Frankenstein and Blade Runner Essay (Contexts and Representation)

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Explore the way in which different contexts affects the representation of similar content in the texts Frankenstein and Blade Runner.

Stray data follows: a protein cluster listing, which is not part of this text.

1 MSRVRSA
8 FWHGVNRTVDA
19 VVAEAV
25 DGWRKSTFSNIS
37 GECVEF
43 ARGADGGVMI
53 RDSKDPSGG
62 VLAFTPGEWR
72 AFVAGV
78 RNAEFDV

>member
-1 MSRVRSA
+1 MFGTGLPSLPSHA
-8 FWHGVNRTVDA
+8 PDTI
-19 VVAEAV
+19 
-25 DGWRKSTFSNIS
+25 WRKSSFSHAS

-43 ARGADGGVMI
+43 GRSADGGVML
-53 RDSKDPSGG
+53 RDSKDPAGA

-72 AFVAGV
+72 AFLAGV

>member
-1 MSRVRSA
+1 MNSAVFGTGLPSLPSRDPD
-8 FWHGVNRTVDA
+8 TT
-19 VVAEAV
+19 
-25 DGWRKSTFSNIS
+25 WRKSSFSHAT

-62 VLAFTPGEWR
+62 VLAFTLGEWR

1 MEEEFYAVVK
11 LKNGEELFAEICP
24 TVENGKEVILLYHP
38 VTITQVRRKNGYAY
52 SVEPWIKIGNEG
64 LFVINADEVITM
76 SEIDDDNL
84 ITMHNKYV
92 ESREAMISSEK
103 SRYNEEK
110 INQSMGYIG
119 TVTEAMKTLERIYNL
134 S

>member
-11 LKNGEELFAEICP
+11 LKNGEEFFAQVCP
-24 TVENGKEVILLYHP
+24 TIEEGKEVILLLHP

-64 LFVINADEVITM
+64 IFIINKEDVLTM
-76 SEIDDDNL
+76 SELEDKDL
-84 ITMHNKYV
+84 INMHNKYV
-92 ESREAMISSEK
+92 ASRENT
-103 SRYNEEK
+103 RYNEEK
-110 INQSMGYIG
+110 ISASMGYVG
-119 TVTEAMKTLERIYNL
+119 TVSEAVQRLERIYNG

Mary Shelley’s Frankenstein and Ridley Scott’s Blade Runner, whilst separated by 174 years, feature very similar content which can be seen by comparing the two side by side. Coming from different contexts, they both express their anxieties about technology, which is shown through a man made creature, and they both exhibit a strong valuing of nature. However due to their different contexts, these ideas are represented differently. The medium of production is clearly different, as is the representation of the creature and whether or not they are able to assimilate into society. In both texts the responder is meant to sympathize with the creature but through different ways. Frankenstein, published in 1818, presents a monster unable to assimilate into society due to his grotesque appearance. This is reflective of the gothic element of the time, whilst he also exhibits parts of the Romantic Movement as well as the Age of Enlightenment. In contrast, the 1992 film, Blade Runner, has replicants that are a product of the DNA technology and cloning coming to fruition at the time of the movie’s release. The clear contextual differences effect the final presentation of texts despite the fact they deal with the same universal themes. The contexts of Frankenstein and Blade Runner affect many ways in which they represent their ideas and on the most basic level, a key difference would be their medium of production. Both creators chose to use the most popular medium of their time; for Shelley that was a novel, for Scott, a film. At some level, this choice also reflects some aspects of their stories. In Shelley’s case, the novel places a value on literature, which is shown in the monster’s discovery of the novels and his own valuation of language, which he considers “a godlike science”. In contrast, Scott clearly felt film was the best medium to display the future and the advancements in technology that would occur. In order to emphasise this, he focused highly on cinematography, vividly portraying the setting through his camera work. The effectiveness of this can be seen in the opening aerial shot of Los Angeles, in which a slow panning long short of great structures of lighting and advertising overlay the concrete skyscrapers, many of which look reminiscent of buildings from the 1980s. It is worth noting that whilst Blade Runner is based on Philip K. Dick’s 1969 novel Do Androids Dream of Electric Sheep? Blade Runner achieved a must higher level of recognition. This could quite possibly be due to the fact Dick chose to express his idea in a novel rather than a film. In this way, the texts different contexts show that whilst they have the same aims, they are presented differently for in order to reach the greatest amount of people. Despite the contextual influences that are very apparent in both these texts, they both use a man-made creature as a centrepiece for their work. Regardless of the fact 170 years separated the texts both Shelley and Scott were fascinated by the notion of humans creating life. In both cases, this seems to have stemmed from an anxiety about technology. In Shelley’s instance, the Romantic Movement had been progressing for twenty years as a reaction to the age of enlightenment and reason. With the industrial revolution coming to fruition in the late 1700’s, many people had growing apprehensions about technology and the fact it could replace humans. Shelley uses this idea with regards to Frankenstein’s monster and his creation stems from galvanism, a scientific theory being explored at the time, involving the use of electricity to bring about movement in a dead creature’s muscles. The result of this is a creature that cannot assimilate into society, as is seen in his first thought upon seeing the monster in chapter 5 “No mortal could support the horror of that countenance...” This...
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